A Twitter chat, or TweetChat, is a virtual meeting or gathering of people on Twitter to discuss a common topic.
Companies like Cisco and FedEx have hosted their own TweetChats to engage with their audiences on a more personal level, and it’s a great inbound marketing tactic for your social media strategy.
What is a Twitter Chat?
In a Twitter chat, a host will either ask Twitter audiences a question about a hot topic, or encourage audiences to tweet questions. Once the host receives replies, they tweet in response to them to encourage further discussion. These chats usually run for a short period of time and have a set hashtag associated with them.
For B2B companies, hosting TweetChats are an amazing way to get a better understanding of your fans, customers, and leads while also allowing you to grow your Twitter reach. But hosting a TweetChat also requires some thorough planning in order to be successful.
Below are eight steps you can take to plan a TweetChat for your business and ensure it’s a success.
How to Host a Twitter Chat
1. Monitor other chats and fill a void.
Before you even think about starting your own TweetChat, it’s important to take note of how other groups are conducting their chats. How do they interact with their followers? What are they discussing, and what types of questions are they asking? Monitoring other TweetChats will also allow you to refine your choice of topic for your own chat.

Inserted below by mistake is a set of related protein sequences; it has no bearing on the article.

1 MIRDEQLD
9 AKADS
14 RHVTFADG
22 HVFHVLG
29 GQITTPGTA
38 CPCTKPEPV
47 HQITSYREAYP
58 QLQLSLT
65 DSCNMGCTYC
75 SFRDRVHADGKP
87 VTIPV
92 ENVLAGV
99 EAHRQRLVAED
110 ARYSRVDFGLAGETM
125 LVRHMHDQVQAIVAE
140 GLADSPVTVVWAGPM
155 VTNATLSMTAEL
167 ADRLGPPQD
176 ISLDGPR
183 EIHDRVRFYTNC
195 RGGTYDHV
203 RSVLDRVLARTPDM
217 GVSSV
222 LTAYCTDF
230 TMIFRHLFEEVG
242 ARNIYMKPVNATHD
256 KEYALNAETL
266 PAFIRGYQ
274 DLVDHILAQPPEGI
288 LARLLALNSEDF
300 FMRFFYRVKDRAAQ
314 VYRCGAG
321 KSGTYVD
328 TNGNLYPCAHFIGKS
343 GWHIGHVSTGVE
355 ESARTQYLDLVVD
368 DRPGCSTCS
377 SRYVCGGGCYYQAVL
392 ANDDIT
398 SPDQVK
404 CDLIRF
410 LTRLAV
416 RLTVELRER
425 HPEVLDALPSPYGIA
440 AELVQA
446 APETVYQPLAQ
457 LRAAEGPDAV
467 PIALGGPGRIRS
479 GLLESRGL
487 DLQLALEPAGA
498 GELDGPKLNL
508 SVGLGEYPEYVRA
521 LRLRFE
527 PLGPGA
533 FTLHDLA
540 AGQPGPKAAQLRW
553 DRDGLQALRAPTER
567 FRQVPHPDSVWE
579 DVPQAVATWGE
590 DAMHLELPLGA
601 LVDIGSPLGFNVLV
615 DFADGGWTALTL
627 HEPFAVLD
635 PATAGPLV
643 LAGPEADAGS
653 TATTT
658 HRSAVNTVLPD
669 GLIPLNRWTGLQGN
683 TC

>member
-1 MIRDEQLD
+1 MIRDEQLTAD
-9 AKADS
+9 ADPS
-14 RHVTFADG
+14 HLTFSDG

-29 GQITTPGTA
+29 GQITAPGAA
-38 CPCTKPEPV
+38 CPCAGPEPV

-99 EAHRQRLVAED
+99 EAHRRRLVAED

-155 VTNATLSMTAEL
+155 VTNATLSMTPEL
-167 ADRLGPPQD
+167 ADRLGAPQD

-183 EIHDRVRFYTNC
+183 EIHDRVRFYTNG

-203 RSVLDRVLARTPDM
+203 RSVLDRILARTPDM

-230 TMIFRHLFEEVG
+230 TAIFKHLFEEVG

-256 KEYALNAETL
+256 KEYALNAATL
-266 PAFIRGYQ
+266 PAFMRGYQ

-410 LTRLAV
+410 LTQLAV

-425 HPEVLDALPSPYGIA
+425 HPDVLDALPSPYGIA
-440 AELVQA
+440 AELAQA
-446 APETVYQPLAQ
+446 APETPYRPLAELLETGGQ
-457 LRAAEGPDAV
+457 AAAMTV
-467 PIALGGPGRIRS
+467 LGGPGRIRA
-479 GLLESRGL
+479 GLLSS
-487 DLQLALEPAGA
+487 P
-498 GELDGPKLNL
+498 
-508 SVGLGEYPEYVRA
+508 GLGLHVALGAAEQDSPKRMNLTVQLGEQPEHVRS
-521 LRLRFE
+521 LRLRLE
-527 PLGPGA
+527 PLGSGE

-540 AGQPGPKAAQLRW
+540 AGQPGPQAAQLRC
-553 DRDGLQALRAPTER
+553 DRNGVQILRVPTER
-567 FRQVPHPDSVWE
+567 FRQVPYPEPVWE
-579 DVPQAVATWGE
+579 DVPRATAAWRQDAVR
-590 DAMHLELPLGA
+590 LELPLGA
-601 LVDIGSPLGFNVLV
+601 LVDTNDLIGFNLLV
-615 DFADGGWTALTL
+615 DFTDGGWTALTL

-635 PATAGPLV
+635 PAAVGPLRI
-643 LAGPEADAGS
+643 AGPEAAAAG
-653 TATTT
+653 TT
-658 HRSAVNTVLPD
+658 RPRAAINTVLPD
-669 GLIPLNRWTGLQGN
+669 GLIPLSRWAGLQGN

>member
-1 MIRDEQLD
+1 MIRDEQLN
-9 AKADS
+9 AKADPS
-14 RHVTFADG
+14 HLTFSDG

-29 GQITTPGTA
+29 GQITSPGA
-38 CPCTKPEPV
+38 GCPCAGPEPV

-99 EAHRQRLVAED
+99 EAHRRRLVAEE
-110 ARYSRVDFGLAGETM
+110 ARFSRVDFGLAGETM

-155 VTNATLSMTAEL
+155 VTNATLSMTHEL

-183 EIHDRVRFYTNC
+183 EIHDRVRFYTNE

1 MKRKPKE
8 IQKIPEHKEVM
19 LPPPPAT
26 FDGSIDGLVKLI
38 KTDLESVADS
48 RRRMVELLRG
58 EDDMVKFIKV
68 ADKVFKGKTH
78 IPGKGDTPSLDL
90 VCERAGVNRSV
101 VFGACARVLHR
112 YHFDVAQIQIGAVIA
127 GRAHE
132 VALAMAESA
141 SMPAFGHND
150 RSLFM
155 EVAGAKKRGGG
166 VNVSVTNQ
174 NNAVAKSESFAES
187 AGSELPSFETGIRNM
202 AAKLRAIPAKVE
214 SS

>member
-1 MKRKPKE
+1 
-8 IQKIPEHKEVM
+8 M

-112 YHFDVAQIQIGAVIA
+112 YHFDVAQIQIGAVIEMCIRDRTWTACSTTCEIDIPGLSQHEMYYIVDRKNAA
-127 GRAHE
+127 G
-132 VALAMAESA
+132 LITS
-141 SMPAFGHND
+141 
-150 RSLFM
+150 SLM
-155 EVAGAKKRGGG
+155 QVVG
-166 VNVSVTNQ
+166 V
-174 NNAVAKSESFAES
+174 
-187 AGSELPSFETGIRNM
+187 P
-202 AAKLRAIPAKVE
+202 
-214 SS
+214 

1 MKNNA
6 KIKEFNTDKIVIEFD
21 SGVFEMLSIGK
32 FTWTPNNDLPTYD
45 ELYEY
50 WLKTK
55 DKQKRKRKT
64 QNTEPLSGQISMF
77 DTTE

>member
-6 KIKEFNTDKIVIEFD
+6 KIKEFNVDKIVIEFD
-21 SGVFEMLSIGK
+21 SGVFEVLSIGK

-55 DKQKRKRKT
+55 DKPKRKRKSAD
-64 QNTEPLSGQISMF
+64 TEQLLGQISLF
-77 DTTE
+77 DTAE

Try to identify a topic in your industry that is getting talked about a lot but hasn’t been represented yet in a formalized TweetChat. This is a great way to choose an appealing topic that generates interest from your target audience.
Once you’ve done this, attend a few Twitter chats that interest you and learn from what worked and what didn’t.
2. Determine your topic and make it the theme of your chat(s).
You may either decide that you want to run a one-time Twitter chat or that you’d like to host one every week. Either way, it’s important to have a common theme to guide your chat.
For example, FedEx’s TweetChats are always about some issue related to small business trends and issues. They stay core to their focus throughout the chat and don’t segue to other issues that don’t relate to their core theme. Make sure that when you pick your topic, you stick with it throughout the chat. This keeps things focused and organized.